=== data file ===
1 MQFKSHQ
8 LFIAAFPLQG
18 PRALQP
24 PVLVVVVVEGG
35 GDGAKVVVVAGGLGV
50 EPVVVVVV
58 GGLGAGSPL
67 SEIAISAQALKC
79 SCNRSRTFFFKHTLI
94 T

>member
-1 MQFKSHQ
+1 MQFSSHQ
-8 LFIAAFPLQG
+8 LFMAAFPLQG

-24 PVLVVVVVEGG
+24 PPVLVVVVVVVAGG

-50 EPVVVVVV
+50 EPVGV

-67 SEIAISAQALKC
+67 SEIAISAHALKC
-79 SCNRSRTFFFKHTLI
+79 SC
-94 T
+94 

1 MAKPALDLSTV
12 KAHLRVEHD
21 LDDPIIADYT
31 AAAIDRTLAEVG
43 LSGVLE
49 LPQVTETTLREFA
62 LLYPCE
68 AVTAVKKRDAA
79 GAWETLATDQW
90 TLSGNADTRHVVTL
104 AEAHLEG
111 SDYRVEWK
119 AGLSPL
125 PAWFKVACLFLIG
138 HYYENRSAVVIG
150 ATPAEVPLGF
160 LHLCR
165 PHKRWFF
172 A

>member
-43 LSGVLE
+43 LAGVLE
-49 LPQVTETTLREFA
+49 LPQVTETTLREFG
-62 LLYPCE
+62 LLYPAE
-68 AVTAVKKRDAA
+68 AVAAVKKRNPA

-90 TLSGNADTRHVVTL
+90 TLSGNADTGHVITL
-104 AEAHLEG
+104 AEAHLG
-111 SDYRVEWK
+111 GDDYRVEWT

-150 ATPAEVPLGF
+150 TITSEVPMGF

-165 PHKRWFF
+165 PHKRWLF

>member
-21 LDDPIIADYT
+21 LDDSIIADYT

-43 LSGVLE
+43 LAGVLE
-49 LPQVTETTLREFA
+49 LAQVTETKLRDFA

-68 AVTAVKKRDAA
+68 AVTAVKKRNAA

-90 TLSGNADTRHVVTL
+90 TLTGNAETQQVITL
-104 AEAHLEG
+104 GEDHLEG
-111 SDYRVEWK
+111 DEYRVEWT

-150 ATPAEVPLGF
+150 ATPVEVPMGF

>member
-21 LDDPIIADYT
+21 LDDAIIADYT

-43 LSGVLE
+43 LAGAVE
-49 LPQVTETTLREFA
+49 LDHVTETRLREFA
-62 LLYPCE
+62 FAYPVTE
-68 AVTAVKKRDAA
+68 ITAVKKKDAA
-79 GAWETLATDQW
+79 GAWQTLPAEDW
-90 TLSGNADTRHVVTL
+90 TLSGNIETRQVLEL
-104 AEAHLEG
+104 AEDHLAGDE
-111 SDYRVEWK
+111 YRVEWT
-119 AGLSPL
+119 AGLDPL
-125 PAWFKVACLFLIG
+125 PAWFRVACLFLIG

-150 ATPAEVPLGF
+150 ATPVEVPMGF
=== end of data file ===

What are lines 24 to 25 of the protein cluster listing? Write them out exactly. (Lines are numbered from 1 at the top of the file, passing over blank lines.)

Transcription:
-94 T
+94 